It’s barely December and it’s been more than two months since the first snow of this winter flew. I didn’t expect to skin past meandering
bear wolf tracks on Teton Pass this late in the year, but I suppose it’s still early season.
Update: Originally I had posted this resorting to the obvious explanation: Bears. A word about Bears in Winter. The conventional wisdom is the bears are hanging around for a few extra weeks looking for a free elk gut pile left from hunters, or some other delicacy such as a few Backcountry skiers before turning in for the winter.
Turns out these are Wolf Tracks. Here’s some handy beta on identifying these tracks for your future use.
Or, how the United States are Nerfed™
Here is a shot of the roof of our hotel where we lived from March-May, 2016.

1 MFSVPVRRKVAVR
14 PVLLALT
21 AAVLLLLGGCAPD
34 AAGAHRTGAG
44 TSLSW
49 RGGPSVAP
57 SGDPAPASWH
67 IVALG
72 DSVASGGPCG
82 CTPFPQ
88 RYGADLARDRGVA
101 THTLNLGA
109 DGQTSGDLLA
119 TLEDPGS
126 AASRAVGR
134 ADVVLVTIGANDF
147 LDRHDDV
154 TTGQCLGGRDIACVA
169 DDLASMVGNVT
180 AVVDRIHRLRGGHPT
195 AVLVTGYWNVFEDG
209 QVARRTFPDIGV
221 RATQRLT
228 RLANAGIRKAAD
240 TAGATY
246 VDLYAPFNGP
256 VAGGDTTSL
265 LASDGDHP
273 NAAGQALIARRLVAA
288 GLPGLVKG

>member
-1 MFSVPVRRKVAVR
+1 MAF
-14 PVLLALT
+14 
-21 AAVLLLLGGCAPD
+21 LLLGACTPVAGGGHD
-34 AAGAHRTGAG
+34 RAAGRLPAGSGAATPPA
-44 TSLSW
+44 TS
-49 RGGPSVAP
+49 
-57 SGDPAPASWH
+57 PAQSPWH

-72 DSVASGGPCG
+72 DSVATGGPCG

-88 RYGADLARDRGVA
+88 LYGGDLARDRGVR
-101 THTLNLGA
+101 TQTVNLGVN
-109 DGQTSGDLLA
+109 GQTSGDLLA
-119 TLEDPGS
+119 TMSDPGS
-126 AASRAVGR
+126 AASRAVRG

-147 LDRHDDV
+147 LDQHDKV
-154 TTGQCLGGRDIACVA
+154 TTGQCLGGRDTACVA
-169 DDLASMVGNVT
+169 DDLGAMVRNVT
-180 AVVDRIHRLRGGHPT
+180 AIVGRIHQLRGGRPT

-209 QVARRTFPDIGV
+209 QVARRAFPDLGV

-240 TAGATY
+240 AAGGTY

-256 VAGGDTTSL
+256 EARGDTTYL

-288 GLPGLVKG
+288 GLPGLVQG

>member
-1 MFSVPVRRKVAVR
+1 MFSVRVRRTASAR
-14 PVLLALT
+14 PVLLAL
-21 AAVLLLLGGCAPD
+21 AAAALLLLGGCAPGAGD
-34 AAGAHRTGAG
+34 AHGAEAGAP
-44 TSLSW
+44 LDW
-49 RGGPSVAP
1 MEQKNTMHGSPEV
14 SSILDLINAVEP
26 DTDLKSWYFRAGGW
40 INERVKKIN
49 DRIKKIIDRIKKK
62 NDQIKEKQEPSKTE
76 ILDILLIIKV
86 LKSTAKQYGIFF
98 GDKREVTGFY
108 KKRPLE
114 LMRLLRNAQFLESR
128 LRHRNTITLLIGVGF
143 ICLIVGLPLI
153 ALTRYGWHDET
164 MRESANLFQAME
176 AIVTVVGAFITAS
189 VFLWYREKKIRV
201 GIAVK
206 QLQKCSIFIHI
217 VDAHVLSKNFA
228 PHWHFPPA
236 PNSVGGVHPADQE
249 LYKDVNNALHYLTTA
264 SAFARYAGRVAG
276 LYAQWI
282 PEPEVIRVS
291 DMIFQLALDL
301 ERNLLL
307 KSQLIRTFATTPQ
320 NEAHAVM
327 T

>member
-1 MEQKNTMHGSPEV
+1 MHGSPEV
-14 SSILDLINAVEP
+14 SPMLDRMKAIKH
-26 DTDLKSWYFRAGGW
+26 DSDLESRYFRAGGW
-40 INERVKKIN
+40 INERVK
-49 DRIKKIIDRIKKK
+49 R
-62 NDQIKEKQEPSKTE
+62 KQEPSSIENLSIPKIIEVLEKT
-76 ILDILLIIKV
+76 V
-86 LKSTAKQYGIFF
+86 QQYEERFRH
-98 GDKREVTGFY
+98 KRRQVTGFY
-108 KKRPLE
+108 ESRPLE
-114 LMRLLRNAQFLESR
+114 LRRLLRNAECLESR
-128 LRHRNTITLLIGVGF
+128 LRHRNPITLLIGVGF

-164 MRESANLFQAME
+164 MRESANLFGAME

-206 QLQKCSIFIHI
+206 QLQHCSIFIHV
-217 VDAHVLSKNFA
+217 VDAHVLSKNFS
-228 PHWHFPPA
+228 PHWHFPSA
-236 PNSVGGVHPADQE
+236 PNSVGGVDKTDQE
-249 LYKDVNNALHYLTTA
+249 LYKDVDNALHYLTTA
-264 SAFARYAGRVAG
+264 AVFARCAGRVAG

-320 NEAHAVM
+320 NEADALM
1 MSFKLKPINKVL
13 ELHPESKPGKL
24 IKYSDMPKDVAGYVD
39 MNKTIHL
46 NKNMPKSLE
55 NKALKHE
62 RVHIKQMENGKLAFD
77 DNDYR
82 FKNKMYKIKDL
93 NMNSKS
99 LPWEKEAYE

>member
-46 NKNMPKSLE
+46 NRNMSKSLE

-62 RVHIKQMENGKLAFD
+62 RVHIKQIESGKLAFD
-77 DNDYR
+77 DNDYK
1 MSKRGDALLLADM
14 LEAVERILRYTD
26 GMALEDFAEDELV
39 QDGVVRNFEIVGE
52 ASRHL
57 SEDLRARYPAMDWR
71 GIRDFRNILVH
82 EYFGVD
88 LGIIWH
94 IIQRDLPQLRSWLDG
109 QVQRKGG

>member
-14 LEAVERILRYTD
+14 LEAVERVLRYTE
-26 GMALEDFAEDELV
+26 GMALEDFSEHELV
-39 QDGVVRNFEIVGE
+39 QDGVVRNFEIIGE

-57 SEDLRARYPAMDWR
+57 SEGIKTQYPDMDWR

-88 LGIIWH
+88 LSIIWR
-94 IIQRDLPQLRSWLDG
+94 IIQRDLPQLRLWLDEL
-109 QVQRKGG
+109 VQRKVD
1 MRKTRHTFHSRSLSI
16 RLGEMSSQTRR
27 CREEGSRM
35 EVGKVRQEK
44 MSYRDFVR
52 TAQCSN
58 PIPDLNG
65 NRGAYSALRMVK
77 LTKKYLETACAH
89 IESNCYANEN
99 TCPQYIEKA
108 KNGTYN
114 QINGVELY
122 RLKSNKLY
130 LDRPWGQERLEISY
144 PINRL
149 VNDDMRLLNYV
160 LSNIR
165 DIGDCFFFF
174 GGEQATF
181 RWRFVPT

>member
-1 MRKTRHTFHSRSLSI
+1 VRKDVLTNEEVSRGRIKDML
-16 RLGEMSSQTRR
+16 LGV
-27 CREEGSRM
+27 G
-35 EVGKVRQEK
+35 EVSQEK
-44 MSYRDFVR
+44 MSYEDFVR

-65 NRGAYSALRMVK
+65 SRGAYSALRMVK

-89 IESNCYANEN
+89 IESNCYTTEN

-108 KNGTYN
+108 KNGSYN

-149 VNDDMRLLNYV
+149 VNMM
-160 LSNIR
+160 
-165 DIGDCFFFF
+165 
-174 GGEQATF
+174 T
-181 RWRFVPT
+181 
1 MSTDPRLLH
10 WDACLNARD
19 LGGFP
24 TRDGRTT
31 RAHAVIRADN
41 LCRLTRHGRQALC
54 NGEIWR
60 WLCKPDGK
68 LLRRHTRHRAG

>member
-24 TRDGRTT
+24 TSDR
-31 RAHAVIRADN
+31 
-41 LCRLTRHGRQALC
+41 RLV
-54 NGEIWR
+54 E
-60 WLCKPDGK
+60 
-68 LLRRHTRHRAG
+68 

You’ll notice on the edge of the roof there are no guard rails to protect the surplus population from a tumble down three stories. The black hoses running this way and that — what may appear to the naked eye to be trip wires — are in fact the convoluted hosing required for a solar shower to work properly. The large water tanks interspersed on the rooftop and solar panels are of similar purpose.
This snowy staircase is poised on top of a sloped metal roof with a three story drop on the one side. On the other side, (just barely visible to the right) you’ll notice a one-step staircase down from the blue metal roof to the relative safety of the concrete roof. But don’t let that fool you, the one step in between roofs is scheduled at a 25° angle and covered in snow. It goes without saying that a walk way such as this should not have any means to prevent a mis-step.
Of course it’s worth navigating all this extravagant danger before your first cup of coffee in the morning to capture the morning light from our vantage point atop the fabulous Hotel Yeti in Manang, Nepal.